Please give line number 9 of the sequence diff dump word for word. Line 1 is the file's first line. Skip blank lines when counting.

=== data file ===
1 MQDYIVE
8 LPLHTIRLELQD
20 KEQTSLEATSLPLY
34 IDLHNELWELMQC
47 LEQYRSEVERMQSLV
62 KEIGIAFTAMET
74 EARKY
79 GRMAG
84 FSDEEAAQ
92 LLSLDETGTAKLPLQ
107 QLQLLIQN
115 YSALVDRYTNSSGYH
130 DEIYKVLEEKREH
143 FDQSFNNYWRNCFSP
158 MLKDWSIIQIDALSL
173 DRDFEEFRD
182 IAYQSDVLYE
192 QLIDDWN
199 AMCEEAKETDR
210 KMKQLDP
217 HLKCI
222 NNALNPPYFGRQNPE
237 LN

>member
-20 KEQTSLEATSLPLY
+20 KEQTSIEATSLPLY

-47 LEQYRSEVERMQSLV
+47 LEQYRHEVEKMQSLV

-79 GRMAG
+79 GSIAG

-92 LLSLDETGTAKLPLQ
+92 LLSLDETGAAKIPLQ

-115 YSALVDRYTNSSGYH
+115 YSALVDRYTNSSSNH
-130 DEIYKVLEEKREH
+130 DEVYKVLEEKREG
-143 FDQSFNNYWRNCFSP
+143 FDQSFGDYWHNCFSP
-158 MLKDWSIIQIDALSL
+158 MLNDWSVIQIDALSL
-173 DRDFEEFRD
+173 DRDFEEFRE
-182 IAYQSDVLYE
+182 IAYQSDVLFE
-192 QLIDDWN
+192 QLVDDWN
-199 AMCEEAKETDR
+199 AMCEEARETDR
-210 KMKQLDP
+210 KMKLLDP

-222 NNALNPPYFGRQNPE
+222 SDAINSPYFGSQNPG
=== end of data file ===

84 FSDEEAAQ